Released 1987: When Amstrad took over Sinclair’s computer business in 1986, a change in direction for the Spectrum was not long forthcoming. In early 1987, the change came with the launch of the Spectrum +2. It was very different from any previous Spectrum, coming with a proper typewriter keyboard and built-in tape recorder and twin joystick ports. Externally, it was very similar to Amstrad’s CPC464.
- Type: Home computer
- Developer: Amstrad, Sinclair Research
- Released: 1987
- Discontinued: 1992
- CPU: Z80A@3.5 MHz
- Memory: 128 KB
- ROM: 32 KB
- Video: 256 x 192 (32 column x 24)
- Audio: 1 chn beeper (7 octaves)
- Storage: Built-in tape recorder, optional ZX Microdrive
- Predecessor: ZX Spectrum 128, ZX Spectrum+
- Successors: Spectrum +3
Internally, there were far fewer changes. The firmware was not greatly different from the earlier Spectrum 128, but the ROM had a few changes, causing more compatibility problems with earlier products. It was released in two versions – the +2 in a grey case and the +2A in black. The latter version was, in fact, a Spectrum +3 minus the built-in disk drive.
The familiar quality control problems were, thankfully, largely absent with the +2. The machine was built in Taiwan (making it the first Sinclair product built outside the UK) and Amstrad’s greater emphasis on quality control made it far more reliable than the first Spectrums.
Amstrad also took a very different line in marketing the Spectrum +2. Unlike Sinclair, Amstrad did not attempt to market the Spectrum as anything other than a games machine and sold it in packages such as the “James Bond 007 Action Pack” (with bundled games and a light gun). This approach was extremely successful, and the Spectrum +2 sold very well.
ZX Spectrum – family
The ZX Spectrum is a family of 8-bit personal home computers developed by Sinclair Research. It was first released in the United Kingdom on 23 April 1982. Many unofficial clones were released around the world throughout the 1980s. Referred to during development as the ZX81 Colour and ZX82,it was launched as the ZX Spectrum by Sinclair to highlight the machine’s color display, compared with the black and white display of its predecessor, the ZX81. The Spectrum was released as eight different models, ranging from the entry level with 16 KB RAM released in 1982 to the ZX Spectrum +3 with 128 KB RAM and built in floppy disk drive in 1987. Altogether they sold over five million units worldwide (not counting clones).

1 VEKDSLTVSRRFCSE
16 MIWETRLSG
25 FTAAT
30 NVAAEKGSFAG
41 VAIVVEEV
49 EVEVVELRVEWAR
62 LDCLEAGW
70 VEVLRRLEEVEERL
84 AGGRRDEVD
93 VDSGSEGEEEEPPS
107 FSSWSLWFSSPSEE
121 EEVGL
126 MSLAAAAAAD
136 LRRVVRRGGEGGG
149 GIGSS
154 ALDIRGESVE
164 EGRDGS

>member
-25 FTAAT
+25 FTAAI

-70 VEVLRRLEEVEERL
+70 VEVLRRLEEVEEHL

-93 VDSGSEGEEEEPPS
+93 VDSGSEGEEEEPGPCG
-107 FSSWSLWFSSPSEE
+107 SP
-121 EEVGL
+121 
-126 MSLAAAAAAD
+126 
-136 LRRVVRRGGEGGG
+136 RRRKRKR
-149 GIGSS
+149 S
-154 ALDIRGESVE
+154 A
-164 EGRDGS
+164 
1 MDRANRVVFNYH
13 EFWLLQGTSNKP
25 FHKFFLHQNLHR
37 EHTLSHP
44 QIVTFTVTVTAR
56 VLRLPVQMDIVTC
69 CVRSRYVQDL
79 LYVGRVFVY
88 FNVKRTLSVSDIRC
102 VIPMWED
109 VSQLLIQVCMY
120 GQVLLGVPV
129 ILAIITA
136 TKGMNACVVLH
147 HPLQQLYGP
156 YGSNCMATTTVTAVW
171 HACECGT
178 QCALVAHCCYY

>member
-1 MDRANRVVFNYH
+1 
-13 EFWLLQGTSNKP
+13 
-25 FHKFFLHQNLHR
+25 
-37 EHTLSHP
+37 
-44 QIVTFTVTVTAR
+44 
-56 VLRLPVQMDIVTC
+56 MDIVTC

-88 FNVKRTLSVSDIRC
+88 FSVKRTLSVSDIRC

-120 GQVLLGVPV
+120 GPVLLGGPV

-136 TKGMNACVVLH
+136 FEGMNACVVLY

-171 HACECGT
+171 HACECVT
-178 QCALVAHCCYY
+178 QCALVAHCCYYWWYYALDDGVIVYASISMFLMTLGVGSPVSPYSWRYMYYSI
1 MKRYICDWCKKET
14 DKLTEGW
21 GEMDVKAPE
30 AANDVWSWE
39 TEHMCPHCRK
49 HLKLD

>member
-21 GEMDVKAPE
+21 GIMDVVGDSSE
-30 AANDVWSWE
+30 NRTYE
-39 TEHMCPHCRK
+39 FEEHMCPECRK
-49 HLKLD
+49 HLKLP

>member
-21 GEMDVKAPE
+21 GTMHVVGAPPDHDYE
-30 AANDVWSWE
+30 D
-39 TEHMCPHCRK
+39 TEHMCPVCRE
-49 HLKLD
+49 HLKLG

The Spectrum was among the first home computers in the UK aimed at a mainstream audience. The popularity of the ZX Spectrum led to many companies producing software and hardware for the machine. Licensing deals and clones followed, earning Clive Sinclair a knighthood for services to British industry.
The Commodore 64, Dragon 32, Oric-1, Oric Atmos, BBC Micro and later the Amstrad CPC range were rivals to the Spectrum in the UK market during the early 1980s. The machines was officially discontinued in 1992.
The Sinclair models featured audio line in and out, in the form of an “ear” and “mic” socket. An external tape recorder was needed to load the majority of software released, or the ZX Microdrive. Either socket could be connected to headphones or an amplifier as an audio output, although this would not disable the internal speaker.
My “ZX Spectrum +2A”
Everything seemed to work, except there was no load signals getting to the computer when playing a tape. First I re-soldered all components on the tape recorder controller card, with no luck. Then I removed tape recorder unit completely to check the reader head. Then I noticed that a thin cable with two leads also had a shielding that provides GND for the reader head. The shielding in the thin cable was not visible on the controller board side, so I gently cut away some plastic from the cable and found the shielding. I gently soldered on a wire, tryin to not melt the plastic of the two other leads in the very thin cable. Then I soldered the wire to GND on the controller board. Success, machines was getting load signals after this.